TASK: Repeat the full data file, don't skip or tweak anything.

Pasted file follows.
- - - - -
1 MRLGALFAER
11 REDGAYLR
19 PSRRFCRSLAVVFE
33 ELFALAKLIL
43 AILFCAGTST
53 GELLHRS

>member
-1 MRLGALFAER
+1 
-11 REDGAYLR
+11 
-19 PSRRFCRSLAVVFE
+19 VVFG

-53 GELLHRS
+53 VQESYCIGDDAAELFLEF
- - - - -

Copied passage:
1 MRLGALFAER
11 REDGAYLR
19 PSRRFCRSLAVVFE
33 ELFALAKLIL
43 AILFCAGTST
53 GELLHRS

>member
-1 MRLGALFAER
+1 
-11 REDGAYLR
+11 
-19 PSRRFCRSLAVVFE
+19 VVFG

-53 GELLHRS
+53 VQESYCIGDDAAELFLEF